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Subject: Re: [OMPI devel] [RFC] Low pressure OPAL progress
From: Sylvain Jeaugey (sylvain.jeaugey_at_[hidden])
Date: 2009-06-09 03:55:46


Hi Ralph,

I'm entirely convinced that MPI doesn't have to save power in a normal
scenario. The idea is just that if an MPI process is blocked (i.e. has not
performed progress for -say- 5 minutes (default in my implementation), we
stop busy polling and have the process drop from 100% CPU usage to 0%.

I do not call sleep() but usleep(). The result if quite the same, but is
less hurting performance in case of (unexpected) restart.

However, the goal of my RFC was also to know if there was a more clean way
to achieve my goal, and from what I read, I guess I should look at the
"tick" rate instead of trying to do my own delaying.

Don't worry, I was quite expecting the configure-in requirement. However,
I don't think my patch is good for inclusion, it is only an example to
describe what I want to achieve.

Thanks a lot for your comments,
Sylvain

On Mon, 8 Jun 2009, Ralph Castain wrote:

> I'm not entirely convinced this actually achieves your goals, but I can see
> some potential benefits. I'm also not sure that power consumption is that big
> of an issue that MPI needs to begin chasing "power saver" modes of operation,
> but that can be a separate debate some day.
>
> I'm assuming you don't mean that you actually call "sleep()" as this would be
> very bad - I'm assuming you just change the opal_progress "tick" rate
> instead. True? If not, and you really call "sleep", then I would have to
> oppose adding this to the code base pending discussion with others who can
> corroborate that this won't cause problems.
>
> Either way, I could live with this so long as it was done as a "configure-in"
> capability. Just having the params default to a value that causes the system
> to behave similarly to today isn't enough - we still wind up adding logic
> into a very critical timing loop for no reason. A simple configure option of
> --enable-mpi-progress-monitoring would be sufficient to protect the code.
>
> HTH
> Ralph
>
>
> On Jun 8, 2009, at 9:50 AM, Sylvain Jeaugey wrote:
>
>> What : when nothing has been received for a very long time - e.g. 5
>> minutes, stop busy polling in opal_progress and switch to a usleep-based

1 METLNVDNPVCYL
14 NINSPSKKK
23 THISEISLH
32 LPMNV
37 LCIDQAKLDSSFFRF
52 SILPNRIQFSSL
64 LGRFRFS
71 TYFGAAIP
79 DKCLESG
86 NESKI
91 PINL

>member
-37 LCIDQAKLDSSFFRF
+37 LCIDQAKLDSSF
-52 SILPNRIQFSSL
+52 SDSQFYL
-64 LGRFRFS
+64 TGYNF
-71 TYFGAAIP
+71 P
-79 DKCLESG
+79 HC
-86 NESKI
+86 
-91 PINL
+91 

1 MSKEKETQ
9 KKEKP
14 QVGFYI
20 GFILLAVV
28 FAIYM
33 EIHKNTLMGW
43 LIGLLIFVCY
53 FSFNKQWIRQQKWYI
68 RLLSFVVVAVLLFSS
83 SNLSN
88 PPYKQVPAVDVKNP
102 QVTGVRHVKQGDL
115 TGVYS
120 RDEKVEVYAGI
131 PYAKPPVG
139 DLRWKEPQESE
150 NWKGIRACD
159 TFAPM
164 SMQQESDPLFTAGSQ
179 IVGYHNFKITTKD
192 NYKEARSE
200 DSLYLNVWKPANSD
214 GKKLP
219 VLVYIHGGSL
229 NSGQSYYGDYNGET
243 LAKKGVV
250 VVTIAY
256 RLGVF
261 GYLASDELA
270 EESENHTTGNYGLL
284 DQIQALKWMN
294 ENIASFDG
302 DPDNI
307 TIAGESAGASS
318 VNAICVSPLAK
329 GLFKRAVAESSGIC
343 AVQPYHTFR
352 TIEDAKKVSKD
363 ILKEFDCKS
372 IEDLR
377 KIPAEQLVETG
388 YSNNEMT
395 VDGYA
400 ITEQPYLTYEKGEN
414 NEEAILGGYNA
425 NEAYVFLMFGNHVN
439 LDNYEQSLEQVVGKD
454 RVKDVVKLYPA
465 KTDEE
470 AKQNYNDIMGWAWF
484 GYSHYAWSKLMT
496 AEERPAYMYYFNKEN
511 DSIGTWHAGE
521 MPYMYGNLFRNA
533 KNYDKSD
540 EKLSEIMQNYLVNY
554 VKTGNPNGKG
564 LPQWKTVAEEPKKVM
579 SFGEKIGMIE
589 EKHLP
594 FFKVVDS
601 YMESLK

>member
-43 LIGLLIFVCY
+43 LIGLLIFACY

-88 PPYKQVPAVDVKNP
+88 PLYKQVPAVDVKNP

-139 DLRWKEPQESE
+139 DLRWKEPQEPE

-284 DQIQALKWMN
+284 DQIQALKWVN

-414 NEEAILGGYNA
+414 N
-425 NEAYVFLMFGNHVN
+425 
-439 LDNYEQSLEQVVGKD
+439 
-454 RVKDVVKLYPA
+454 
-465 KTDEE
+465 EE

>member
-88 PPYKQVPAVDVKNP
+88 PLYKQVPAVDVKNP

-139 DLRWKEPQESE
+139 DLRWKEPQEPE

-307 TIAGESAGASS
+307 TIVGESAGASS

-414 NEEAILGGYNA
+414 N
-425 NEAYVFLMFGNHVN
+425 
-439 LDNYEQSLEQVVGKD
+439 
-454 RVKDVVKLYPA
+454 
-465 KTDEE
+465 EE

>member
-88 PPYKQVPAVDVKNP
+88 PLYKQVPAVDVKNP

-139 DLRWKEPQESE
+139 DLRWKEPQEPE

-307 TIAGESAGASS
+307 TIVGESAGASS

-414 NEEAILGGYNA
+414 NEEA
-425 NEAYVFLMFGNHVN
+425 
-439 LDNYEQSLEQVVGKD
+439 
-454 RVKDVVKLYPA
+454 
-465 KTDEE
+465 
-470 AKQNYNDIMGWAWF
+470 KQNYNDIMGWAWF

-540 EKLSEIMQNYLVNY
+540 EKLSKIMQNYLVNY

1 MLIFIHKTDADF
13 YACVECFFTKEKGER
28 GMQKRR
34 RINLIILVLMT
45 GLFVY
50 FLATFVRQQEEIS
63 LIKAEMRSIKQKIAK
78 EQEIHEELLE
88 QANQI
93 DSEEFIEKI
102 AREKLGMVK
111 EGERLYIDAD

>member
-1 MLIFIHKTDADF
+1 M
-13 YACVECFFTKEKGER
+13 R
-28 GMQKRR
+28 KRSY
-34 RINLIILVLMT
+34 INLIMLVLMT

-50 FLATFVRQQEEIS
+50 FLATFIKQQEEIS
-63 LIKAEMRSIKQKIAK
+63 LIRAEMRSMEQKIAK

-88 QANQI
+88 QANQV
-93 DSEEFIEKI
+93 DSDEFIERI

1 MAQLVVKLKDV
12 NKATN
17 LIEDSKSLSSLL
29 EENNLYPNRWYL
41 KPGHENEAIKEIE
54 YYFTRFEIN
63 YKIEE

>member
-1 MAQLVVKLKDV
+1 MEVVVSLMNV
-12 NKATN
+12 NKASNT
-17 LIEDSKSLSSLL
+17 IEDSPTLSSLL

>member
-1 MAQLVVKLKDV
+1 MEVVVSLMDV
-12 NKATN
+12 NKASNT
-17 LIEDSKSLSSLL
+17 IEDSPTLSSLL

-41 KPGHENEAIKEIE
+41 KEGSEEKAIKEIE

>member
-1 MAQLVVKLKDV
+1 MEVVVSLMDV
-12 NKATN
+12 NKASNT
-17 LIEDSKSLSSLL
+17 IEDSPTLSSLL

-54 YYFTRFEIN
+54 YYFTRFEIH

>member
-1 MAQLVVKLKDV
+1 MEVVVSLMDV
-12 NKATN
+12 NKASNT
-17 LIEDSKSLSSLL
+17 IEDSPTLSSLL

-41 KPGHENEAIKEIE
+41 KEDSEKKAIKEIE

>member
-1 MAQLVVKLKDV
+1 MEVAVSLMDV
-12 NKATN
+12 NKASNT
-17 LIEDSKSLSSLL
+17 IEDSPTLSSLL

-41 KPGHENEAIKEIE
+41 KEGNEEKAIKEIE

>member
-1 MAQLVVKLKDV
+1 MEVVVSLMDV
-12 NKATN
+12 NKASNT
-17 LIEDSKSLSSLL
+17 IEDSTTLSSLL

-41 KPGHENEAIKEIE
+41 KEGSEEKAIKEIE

>> one.
>>
>> Why : when we have long waits, and especially when an application is
>> deadlock'ed, detecting it is not easy and a lot of power is wasted until
>> the end of the time slice (if there is one).
>>
>> Where : an example of how it could be implemented is available at
>> http://bitbucket.org/jeaugeys/low-pressure-opal-progress/
>>
>> Principle
>> =========
>>
>> opal_progress() ensures the progression of MPI communication. The current
>> algorithm is a loop calling progress on all registered components. If the
>> program is blocked, the loop will busy-poll indefinetely.
>>
>> Going to sleep after a certain amount of time with nothing received is
>> interesting for two things :
>> - Administrator can easily detect whether a job is deadlocked : all the
>> processes are in sleep(). Currently, all processors are using 100% cpu and
>> it is very hard to know if progression is still happening or not.
>> - When there is nothing to receive, power usage is highly reduced.
>>
>> However, it could hurt performance in some cases, typically if we go to
>> sleep just before the message arrives. This will highly depend on the
>> parameters you give to the sleep mechanism.
>>
>> At first, we can start with the following assumption : if the sleep takes T
>> usec, then sleeping after 10000xT should slow down Receives by a factor
>> less than 0.01 %.
>>
>> However, other processes may suffer from you being late, and be delayed by
>> T usec (which may represent more than 0.01% for them).
>>
>> So, the goal of this mechanism is mainly to detect far-too-long-waits and
>> should quite never be used in normal MPI jobs. It could also trigger a
>> warning message when starting to sleep, or at least a trace in the
>> notifier.
>>
>> Details of Implementation
>> =========================
>>
>> Three parameters fully control the behaviour of this mechanism :
>> * opal_progress_sleep_count : number of unsuccessful opal_progress() calls
>> before we start the timer (to prevent latency impact). It defaults to -1,
>> which completely deactivates the sleep (and is therefore equivalent to the
>> former code). A value of 1000 can be thought of as a starting point to
>> enable this mechanism.
>> * opal_progress_sleep_trigger : time to wait before going to
>> low-pressure-powersave mode. Default : 600 (in seconds) = 10 minutes.
>> * opal_progress_sleep_duration : time we sleep at each further unsuccessful
>> call to opal_progress(). Default : 1000 (in us) = 1 ms.
>>
>> The duration is big enough to make the process show 0% CPU in top, but low
>> enough to preserve a good trigger/duration ratio.
>>
>> The trigger is voluntary high to keep a good trigger/duration ratio.
>> Indeed, to prevent delays from causing chain reactions, trigger should be
>> higher than duration * numprocs.
>>
>> Possible Improvements & Pitfalls
>> ================================
>>
>> * Trigger could be set automatically at max(trigger, duration * numprocs *
>> 2).
>>
>> * poll_start and poll_count could be fields of the opal_condition_t struct.
>>
>> * The sleep section may be exported in a #define and reported in all the
>> progress pathes (I'm not sure my patch is good for progress threads for
>> example)
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